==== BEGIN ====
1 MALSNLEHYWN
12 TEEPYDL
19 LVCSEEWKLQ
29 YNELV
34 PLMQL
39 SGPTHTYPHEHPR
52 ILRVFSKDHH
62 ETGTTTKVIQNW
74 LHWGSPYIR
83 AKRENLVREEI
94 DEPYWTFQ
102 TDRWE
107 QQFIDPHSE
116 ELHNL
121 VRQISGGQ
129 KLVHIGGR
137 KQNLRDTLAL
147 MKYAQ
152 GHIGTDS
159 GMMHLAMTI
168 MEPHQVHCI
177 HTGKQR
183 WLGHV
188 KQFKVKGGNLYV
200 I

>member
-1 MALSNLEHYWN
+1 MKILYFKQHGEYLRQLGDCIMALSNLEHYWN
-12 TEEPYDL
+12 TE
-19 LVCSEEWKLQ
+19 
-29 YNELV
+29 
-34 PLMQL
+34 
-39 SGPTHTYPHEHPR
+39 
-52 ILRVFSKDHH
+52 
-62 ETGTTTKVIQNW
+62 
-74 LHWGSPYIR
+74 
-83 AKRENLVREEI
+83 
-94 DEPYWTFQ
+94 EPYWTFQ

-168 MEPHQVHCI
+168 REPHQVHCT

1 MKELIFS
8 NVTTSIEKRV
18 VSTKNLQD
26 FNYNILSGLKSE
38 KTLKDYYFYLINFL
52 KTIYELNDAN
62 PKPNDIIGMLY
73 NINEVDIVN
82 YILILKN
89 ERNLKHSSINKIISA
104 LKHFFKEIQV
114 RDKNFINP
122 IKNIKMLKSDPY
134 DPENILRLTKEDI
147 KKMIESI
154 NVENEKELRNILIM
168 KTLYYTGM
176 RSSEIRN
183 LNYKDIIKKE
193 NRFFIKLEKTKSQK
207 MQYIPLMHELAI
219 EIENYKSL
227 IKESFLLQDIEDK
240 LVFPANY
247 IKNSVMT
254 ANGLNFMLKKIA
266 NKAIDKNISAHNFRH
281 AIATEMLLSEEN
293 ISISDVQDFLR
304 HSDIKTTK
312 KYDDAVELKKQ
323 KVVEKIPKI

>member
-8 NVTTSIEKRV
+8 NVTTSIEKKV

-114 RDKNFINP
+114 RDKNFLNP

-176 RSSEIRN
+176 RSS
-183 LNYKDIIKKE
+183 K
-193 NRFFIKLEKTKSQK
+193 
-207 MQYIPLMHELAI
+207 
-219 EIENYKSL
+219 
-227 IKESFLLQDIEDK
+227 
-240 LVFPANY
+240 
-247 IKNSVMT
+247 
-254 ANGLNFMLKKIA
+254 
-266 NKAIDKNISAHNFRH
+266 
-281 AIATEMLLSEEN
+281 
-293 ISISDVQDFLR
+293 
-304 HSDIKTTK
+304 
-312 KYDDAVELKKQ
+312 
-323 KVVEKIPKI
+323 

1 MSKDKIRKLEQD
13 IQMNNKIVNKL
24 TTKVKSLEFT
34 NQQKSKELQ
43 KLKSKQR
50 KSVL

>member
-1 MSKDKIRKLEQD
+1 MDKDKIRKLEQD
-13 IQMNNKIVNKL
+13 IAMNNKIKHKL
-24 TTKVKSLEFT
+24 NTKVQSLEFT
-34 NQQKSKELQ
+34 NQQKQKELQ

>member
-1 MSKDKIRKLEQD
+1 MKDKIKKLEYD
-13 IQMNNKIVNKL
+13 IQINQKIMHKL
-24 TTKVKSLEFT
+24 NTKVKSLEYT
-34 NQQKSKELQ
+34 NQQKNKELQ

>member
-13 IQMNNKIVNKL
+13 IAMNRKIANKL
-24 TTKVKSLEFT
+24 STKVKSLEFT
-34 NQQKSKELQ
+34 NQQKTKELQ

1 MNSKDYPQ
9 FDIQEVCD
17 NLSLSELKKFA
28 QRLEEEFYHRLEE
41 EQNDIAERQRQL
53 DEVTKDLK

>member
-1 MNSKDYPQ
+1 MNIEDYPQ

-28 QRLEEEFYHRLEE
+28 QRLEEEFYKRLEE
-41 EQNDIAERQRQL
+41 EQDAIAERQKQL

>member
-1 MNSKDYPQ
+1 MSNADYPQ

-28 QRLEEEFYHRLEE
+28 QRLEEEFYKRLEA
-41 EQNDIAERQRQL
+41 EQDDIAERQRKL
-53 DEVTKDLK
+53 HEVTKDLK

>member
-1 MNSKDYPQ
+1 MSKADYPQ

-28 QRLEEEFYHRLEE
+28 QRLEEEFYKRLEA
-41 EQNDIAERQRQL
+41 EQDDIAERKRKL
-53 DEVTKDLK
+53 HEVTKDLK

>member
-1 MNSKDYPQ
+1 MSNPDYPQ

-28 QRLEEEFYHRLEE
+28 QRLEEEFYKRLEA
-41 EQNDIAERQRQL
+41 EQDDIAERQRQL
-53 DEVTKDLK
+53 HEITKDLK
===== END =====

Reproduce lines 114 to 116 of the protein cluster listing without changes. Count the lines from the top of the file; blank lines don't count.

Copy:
-312 KYDDAVELKKQ
+312 
-323 KVVEKIPKI